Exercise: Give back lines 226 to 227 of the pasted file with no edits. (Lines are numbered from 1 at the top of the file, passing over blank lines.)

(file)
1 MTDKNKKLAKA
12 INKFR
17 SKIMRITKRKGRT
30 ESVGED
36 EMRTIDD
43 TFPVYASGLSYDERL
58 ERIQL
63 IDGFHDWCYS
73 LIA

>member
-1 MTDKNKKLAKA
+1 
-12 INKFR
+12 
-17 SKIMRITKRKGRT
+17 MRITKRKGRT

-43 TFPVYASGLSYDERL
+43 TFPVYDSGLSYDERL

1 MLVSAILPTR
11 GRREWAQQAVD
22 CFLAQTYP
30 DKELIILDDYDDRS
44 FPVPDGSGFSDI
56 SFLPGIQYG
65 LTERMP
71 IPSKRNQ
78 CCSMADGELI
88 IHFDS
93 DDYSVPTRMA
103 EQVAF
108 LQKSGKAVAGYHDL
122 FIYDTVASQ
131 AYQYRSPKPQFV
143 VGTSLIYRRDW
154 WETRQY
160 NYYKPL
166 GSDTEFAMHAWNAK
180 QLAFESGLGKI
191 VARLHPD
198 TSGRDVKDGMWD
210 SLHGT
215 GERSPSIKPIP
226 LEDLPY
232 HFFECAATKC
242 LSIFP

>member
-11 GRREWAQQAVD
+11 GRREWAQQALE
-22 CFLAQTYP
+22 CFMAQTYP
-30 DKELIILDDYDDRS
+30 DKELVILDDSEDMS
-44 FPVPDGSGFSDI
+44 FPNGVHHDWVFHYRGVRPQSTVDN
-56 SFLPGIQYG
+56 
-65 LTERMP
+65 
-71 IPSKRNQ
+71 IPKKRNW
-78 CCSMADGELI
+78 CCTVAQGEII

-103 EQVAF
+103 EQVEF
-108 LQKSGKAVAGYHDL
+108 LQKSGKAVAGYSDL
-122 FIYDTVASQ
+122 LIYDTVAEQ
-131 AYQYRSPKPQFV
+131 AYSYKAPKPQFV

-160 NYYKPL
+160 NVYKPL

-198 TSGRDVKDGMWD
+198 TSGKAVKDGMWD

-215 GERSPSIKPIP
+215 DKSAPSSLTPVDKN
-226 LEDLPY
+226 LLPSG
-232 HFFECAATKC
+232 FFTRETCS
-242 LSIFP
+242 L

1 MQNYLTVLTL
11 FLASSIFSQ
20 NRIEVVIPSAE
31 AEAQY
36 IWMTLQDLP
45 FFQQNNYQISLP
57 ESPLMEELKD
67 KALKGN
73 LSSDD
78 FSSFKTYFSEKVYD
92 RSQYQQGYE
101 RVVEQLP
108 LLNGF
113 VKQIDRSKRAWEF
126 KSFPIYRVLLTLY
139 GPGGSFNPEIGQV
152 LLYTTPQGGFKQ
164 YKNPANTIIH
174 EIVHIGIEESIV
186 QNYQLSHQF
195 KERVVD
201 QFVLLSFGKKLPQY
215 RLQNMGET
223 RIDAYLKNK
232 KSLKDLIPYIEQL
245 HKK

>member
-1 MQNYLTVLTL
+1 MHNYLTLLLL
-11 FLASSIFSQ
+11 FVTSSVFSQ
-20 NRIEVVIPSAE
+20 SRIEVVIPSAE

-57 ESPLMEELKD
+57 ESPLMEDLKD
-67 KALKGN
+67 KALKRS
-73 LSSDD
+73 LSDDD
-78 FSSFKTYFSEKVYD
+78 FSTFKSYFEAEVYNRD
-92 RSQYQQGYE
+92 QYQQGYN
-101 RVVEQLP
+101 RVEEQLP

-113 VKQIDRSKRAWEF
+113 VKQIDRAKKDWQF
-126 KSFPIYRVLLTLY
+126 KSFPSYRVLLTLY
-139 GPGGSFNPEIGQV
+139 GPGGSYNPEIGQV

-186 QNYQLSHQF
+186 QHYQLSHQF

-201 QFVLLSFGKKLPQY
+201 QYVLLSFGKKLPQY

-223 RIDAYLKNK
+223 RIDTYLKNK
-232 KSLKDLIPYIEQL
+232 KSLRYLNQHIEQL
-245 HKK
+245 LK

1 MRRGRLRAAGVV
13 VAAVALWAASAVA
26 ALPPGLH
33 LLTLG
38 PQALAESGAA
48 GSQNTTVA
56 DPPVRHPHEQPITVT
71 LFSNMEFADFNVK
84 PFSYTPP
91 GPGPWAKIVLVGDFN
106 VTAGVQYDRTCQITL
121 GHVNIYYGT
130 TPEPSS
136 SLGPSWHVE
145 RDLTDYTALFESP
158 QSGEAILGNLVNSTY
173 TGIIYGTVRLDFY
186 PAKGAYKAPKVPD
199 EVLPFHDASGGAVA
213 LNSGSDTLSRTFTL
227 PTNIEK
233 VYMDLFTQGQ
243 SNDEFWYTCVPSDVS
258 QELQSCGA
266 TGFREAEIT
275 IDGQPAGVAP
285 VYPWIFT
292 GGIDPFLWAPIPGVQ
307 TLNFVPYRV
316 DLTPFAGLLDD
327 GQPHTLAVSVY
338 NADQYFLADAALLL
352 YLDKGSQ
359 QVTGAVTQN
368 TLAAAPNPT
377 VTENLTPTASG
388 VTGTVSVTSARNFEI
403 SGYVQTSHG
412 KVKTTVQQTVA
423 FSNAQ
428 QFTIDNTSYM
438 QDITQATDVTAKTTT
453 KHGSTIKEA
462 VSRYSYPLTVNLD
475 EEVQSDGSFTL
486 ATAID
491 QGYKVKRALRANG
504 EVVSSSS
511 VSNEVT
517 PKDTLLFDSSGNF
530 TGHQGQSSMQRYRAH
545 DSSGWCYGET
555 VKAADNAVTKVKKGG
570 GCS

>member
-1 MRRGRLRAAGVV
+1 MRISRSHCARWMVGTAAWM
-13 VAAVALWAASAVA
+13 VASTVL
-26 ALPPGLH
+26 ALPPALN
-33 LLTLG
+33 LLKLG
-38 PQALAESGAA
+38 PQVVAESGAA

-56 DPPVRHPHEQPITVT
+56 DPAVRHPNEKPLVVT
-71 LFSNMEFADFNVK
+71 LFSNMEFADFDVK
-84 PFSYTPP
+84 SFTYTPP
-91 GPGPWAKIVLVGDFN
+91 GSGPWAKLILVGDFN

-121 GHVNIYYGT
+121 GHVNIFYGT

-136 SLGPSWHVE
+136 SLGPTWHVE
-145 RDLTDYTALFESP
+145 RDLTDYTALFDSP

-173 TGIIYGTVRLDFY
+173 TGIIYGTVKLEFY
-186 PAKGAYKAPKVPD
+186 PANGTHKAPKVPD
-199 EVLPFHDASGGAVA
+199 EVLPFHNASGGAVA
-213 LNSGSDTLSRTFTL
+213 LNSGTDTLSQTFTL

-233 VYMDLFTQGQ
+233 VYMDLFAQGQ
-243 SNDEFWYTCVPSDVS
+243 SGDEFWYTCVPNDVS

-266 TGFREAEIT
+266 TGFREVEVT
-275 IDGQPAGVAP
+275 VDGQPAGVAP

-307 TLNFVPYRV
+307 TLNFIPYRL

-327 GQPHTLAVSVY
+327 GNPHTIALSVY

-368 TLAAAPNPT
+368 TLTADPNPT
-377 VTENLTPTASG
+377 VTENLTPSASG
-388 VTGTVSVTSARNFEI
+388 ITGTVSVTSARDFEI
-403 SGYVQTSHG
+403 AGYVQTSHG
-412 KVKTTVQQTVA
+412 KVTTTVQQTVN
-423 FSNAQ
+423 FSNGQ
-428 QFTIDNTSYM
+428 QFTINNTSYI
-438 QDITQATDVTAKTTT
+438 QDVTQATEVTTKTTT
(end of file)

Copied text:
+186 PANGTHKAPKVPD
-199 EVLPFHDASGGAVA